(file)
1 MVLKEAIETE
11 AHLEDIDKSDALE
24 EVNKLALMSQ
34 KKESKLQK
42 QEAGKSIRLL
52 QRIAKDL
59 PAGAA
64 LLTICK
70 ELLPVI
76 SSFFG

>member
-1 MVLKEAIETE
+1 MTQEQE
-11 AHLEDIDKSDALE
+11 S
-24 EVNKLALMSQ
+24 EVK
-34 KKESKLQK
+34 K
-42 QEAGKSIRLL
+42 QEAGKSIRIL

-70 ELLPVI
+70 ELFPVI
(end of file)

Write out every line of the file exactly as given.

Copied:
1 MVLKEAIETE
11 AHLEDIDKSDALE
24 EVNKLALMSQ
34 KKESKLQK
42 QEAGKSIRLL
52 QRIAKDL
59 PAGAA
64 LLTICK
70 ELLPVI
76 SSFFG

>member
-1 MVLKEAIETE
+1 MTQEQE
-11 AHLEDIDKSDALE
+11 S
-24 EVNKLALMSQ
+24 EVK
-34 KKESKLQK
+34 K
-42 QEAGKSIRLL
+42 QEAGKSIRIL

-70 ELLPVI
+70 ELFPVI